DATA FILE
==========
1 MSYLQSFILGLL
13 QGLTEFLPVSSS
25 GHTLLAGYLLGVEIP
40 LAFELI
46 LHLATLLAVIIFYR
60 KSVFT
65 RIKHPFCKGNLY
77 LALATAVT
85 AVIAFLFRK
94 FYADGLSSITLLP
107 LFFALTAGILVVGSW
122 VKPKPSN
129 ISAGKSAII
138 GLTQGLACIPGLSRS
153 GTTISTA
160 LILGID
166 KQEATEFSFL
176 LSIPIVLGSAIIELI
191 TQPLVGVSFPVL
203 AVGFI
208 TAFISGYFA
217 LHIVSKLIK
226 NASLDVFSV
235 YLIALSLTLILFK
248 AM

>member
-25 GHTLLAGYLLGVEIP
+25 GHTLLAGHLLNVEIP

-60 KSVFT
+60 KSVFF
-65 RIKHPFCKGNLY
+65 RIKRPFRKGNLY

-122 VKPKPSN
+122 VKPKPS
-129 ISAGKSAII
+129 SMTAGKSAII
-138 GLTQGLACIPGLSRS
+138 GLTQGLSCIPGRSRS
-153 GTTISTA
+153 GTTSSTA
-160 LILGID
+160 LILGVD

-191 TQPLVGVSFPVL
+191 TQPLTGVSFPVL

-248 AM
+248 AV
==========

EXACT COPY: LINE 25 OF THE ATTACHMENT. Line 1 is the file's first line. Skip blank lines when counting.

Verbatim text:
248 AM